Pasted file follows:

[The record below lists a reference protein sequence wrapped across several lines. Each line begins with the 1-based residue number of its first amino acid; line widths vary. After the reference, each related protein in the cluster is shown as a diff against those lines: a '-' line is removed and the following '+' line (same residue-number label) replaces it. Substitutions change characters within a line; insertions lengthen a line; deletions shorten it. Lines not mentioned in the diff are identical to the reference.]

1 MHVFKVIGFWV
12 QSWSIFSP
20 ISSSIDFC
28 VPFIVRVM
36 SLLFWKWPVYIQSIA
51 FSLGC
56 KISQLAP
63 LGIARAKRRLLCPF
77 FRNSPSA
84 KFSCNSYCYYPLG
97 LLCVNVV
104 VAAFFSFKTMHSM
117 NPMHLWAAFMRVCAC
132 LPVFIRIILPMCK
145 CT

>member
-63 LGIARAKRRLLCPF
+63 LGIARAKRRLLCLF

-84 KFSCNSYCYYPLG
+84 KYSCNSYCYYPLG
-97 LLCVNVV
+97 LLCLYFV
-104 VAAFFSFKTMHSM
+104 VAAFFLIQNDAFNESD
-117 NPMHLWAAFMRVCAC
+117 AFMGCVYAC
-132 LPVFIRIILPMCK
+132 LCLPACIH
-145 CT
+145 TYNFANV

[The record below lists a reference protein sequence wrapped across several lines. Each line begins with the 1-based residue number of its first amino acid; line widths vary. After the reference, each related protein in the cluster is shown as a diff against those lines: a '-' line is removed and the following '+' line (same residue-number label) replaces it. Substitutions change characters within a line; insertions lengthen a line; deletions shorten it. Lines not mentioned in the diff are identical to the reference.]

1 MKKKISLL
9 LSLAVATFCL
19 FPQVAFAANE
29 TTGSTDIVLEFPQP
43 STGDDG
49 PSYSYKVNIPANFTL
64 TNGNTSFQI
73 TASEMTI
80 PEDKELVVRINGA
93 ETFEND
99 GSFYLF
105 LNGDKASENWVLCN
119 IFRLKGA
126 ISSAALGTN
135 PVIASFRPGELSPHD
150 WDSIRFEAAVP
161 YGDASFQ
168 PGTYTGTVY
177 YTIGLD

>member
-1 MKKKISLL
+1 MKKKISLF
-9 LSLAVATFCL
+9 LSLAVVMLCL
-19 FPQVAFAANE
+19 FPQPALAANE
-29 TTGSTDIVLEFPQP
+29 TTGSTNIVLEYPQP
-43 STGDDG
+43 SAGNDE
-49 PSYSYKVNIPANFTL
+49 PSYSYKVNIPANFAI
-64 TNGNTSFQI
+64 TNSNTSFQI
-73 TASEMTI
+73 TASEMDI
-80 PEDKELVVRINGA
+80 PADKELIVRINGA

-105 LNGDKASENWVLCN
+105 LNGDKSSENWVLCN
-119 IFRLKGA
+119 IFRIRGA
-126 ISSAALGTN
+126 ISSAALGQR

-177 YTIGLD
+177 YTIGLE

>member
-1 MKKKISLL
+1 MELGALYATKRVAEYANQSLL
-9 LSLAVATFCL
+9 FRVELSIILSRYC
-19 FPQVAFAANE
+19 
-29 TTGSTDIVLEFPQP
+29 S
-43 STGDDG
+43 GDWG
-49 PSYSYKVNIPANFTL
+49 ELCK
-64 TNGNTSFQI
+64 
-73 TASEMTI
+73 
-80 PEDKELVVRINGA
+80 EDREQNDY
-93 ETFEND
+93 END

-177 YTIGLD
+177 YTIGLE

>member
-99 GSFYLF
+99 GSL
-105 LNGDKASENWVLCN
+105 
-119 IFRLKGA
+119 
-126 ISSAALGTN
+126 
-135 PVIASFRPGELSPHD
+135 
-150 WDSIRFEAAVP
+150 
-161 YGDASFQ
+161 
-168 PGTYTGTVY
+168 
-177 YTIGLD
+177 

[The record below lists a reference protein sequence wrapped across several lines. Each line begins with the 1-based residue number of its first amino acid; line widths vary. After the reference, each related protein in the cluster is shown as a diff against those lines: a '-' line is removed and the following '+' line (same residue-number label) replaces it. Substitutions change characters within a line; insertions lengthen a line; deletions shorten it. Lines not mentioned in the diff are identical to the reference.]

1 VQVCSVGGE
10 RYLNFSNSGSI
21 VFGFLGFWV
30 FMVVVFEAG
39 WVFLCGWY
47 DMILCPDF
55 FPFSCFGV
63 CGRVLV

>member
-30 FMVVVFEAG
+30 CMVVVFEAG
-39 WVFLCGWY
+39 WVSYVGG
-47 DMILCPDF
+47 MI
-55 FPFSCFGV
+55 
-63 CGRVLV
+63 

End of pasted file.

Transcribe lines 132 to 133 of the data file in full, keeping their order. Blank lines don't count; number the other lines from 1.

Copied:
+30 CMVVVFEAG
-39 WVFLCGWY